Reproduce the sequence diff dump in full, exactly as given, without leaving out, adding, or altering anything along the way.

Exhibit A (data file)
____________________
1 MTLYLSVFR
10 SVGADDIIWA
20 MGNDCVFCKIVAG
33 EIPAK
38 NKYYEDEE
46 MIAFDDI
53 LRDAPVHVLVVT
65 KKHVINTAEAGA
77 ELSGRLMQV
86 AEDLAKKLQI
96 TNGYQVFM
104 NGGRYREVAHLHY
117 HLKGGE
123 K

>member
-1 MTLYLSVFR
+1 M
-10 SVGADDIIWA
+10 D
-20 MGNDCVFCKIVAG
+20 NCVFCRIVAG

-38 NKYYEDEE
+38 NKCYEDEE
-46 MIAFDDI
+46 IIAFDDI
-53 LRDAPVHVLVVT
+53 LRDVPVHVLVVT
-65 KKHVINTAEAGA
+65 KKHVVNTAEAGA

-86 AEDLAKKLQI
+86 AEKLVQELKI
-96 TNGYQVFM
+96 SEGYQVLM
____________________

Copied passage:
1 MTLYLSVFR
10 SVGADDIIWA
20 MGNDCVFCKIVAG
33 EIPAK
38 NKYYEDEE
46 MIAFDDI
53 LRDAPVHVLVVT
65 KKHVINTAEAGA
77 ELSGRLMQV
86 AEDLAKKLQI
96 TNGYQVFM
104 NGGRYREVAHLHY
117 HLKGGE
123 K

>member
-1 MTLYLSVFR
+1 M
-10 SVGADDIIWA
+10 D
-20 MGNDCVFCKIVAG
+20 NCVFCRIVAG

-38 NKYYEDEE
+38 NKCYEDEE
-46 MIAFDDI
+46 IIAFDDI
-53 LRDAPVHVLVVT
+53 LRDVPVHVLVVT
-65 KKHVINTAEAGA
+65 KKHVVNTAEAGA

-86 AEDLAKKLQI
+86 AEKLVQELKI
-96 TNGYQVFM
+96 SEGYQVLM